The story of Eve: thank goodness for warm generosity in the cold world of work

I’ve been writing this blog for six and a half years. Over that time, I hope it’s become clear that it’s not actually written by an obnoxiously self-admiring fuckwit who receives hundreds of thousands of fan letters every day and truly believes the open letter is a practical and original way of shaming large corporations and effecting social change. (The clue has always been in the name. )

A fuckwit, maybe, but not that fuckwit. 

That person – that character – might have told you that he, and he alone, was responsible for his own success (no matter how small). He might have, on a particularly haughty day, asked you to believe that a person gets to where they are as part of the natural order of things.

He would be deluding himself and lying to you.

In 2012, while meandering aimlessly through the world of writing as I’ve always done, I strayed into unpaid territory and began this blog. Not really watching where I was going, one day I (electronically) bumped into  a rare person working in a corporate role not interested in playing the straight corporate bat. Sam Marshall was doing comms for Yarra Trams at a time when I sent an email to that company about an experience with a scary passenger. It was based on a true story, and there was a serious message in there somewhere but it was festooned with smart-arsery. Instead of replying with “We take this matter very seriously and have sent your concern to [whatever the relevant black hole might have been]” Sam did this.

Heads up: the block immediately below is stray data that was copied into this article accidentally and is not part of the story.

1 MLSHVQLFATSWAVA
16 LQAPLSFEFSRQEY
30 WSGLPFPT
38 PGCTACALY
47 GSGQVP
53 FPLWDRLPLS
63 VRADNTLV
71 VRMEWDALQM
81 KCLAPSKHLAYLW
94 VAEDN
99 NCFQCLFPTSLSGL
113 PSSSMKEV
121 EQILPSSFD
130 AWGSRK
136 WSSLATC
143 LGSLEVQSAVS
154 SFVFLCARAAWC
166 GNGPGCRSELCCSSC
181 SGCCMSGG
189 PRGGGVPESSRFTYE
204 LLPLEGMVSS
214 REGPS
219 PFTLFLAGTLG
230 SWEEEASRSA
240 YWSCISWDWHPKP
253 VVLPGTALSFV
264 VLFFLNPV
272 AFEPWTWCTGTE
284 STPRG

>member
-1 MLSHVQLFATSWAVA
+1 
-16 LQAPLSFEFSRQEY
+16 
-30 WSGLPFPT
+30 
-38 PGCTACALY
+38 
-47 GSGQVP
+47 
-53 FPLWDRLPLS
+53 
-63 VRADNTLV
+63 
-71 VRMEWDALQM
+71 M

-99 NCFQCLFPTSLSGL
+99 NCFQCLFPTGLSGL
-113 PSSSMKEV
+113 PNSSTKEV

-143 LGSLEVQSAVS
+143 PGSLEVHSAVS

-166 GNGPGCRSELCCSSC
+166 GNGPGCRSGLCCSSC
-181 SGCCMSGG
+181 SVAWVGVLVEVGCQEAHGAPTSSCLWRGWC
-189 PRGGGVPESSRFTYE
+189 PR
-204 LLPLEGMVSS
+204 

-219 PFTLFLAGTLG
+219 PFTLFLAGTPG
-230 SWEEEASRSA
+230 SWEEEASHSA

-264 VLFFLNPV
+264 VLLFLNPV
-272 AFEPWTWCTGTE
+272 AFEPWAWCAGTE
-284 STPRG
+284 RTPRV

My emails to dickheads and big companies on their own might get 200 or 300 views if I’m lucky. With a reply like that, Haught suddenly got media attention and 250,000 views in 24 hours. 

It was almost all down to good timing, good luck and someone else’s skill, patience and keen humour. 

A few weeks later, the editor of the My Career section of The Age and Sydney Morning Herald got in contact and asked if I’d like to start writing a column for the paper. 

She was giving me a chance out of blizzard-white obscurity. Not just a chance but almost total free rein. The brief was essentially “Keep doing what you’re doing with Haught, but make it about careers.” (Although there was one memorable time when she emailed me with just a single sentence: “Oh, for goodness sake, JR, I’m not publishing another one about shit.”)

This is  more than the most enjoyable job a smart arse and a skeptic could ever hope for; Eve’s given me the confidence to call myself a writer, to become a freelancer, to continue wandering around on the borderlands between professional and personal writing looking for more serendipity, more good people, more generosity of spirit. I know now that in this territory, and from these circumstances, comes the most interesting, absorbing and rewarding work.  I owe far more to it and them than I do to talent or hard work.

I also owe far more to Eve than I do to just about anyone else over the last decade or so when it comes to writing.

And now she’s gone.

Oh! Not dead! Bloody hell!

She’s leaving Fairfax after eight and a half years as the National Editor of the MyCareer section. And it’s a monstrous shame.

If you’ve never had an Eve Fisher in your career, you have my sincere sympathy. If you have, you know how the generosity and open-mindedness of others is an extraordinarily powerful force in the often cold, closed world of work.

Thanks Eve. For everything.


Get in touch with Eve

As I said, this is not eulogy; Eve is very much alive. 

She’s a writer and editor with vast media experience, an expansive network of industry connections and a record of enormous success behind her. When you take her on as a freelancer, a contractor or a consultant, you are very much not giving someone a chance out of blizzard-white obscurity.



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